Whatever the reason, their boat and means of livelihood is lost, at least for now. “We still had tuna hanging on the gear,” Mark noted.
Preserving a Way of Life
Newport Fishermen’s Wives (NFW), based in Newport, Oregon, has set up a fund to help the Schneiders.
This non-profit organization serves as anchor, lighthouse and life preserver for fishermen and their families, and liaison to the larger community. Its members take every opportunity to offer seafaring and seafood education to the public through its many venues, and work toward improved safety for fishermen and their vessels. They show others the ebb and flow of the nation’s most hazardous occupation and how it’s woven into the social and economic fabric of coastal communities - and beyond.
“Faith and perseverance must be part of any fishing family and business,” says Connie Kennedy, co-owner with husband Tony of the F/V Majesty. “You don’t hear fishermen say they are going ‘catching,’ because there are no guarantees, yet they must be optimistic and prepared for everything.”
Commercial fishing, fishermen and their families note, is both a business and way of life.
Most commercial fishing families like the Schneiders are independent small businesses, individually and collectively plying the ocean to harvest its bounty.
For more than 30 years, NFW has filled the gap between competition and cooperation by providing “a network of support to each other and our fishing community.” But the outreach extends well beyond a mere public relations role.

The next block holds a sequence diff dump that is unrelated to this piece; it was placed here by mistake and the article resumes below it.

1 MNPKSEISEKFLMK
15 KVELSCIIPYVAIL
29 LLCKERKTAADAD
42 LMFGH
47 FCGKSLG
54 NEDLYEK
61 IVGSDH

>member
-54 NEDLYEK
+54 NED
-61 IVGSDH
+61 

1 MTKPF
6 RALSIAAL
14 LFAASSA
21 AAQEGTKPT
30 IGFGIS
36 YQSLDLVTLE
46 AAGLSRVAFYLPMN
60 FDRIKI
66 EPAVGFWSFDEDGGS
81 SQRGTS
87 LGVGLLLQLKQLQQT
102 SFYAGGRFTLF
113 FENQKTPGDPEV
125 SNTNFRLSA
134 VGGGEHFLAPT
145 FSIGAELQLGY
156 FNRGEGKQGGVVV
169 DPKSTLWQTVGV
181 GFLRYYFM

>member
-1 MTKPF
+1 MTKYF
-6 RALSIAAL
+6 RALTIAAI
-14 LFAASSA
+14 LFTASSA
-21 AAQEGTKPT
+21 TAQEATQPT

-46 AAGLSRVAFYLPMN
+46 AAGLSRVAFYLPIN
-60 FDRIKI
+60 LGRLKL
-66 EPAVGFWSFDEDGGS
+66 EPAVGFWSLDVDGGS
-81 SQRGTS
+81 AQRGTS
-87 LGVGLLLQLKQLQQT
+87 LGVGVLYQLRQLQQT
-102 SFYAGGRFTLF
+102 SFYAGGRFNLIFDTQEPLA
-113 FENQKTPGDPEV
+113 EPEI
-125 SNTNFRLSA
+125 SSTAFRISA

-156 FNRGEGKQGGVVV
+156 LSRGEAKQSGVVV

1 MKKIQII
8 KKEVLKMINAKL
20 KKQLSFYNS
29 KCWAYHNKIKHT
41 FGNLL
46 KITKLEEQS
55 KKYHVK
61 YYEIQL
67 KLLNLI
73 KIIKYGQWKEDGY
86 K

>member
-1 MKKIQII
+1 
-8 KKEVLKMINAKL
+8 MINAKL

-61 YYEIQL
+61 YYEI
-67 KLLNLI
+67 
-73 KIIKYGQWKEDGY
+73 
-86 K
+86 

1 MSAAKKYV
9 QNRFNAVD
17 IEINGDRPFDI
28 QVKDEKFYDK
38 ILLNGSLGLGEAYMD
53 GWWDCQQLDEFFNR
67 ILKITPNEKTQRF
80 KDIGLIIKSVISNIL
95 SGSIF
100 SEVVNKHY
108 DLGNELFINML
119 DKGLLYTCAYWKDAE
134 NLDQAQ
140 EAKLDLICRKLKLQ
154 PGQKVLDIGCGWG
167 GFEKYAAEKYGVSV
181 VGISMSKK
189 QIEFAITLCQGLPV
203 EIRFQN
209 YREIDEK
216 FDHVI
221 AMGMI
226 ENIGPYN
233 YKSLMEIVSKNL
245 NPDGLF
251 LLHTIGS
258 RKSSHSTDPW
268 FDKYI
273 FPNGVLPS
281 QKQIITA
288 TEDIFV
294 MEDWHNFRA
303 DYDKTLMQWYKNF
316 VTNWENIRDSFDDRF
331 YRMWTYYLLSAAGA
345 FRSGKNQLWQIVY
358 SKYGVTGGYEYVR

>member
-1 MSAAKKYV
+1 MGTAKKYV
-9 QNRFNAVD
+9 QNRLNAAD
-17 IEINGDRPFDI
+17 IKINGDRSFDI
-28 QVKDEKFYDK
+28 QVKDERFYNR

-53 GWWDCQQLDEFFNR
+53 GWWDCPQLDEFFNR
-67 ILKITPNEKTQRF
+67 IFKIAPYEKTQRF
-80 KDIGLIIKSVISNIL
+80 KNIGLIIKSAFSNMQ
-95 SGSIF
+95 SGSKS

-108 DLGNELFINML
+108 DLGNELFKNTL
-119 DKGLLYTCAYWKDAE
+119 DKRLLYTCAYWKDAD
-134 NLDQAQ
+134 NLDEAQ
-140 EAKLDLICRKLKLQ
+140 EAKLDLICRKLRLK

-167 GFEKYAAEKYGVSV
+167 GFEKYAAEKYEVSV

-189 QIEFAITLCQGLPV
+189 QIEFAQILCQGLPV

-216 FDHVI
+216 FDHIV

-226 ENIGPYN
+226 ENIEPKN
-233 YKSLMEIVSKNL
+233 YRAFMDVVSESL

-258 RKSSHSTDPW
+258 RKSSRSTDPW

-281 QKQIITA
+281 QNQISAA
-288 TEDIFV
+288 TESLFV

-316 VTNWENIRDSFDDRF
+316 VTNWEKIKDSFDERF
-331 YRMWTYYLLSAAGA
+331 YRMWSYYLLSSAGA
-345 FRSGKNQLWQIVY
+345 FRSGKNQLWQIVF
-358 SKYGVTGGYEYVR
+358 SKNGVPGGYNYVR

“Fishing families and those who work and live alongside them are keenly aware of just how treacherous commercial fishing can be,” said fisherman’s wife and commercial fishing advocate Heather Mann. “When an accident occurs, it is a knife through the heart of the community, sharply felt by those of us who live here and devastating to the families of those lost.”
She and all others involved in this topsy-turvy industry understand that the most important fishing line is the financial bottom line.
So beyond the emotional trauma of injuries and deaths is the economic havoc accidents can wreak.
A fisherman’s death often occurs at the beginning of a season or major fishing trip before landing or delivering any fish. No fish, no paycheck. Families of fishermen lost at sea and never recovered must sometimes navigate treacherous government agency waters to obtain a death certificate. And it can take weeks or even months for life insurance funds to become available. Losing a vessel – even an insured one – can easily end their way of earning a living, and the lifestyle that goes with it.
Most of all, NFW is a place for the women to share ideas, hopes, dreams, joys and sorrows as they keep the home fires burning. They say all fishing families, have had to adjust and “make sacrifices while out at sea,” with none more devastating than loss of life or vessel, or both.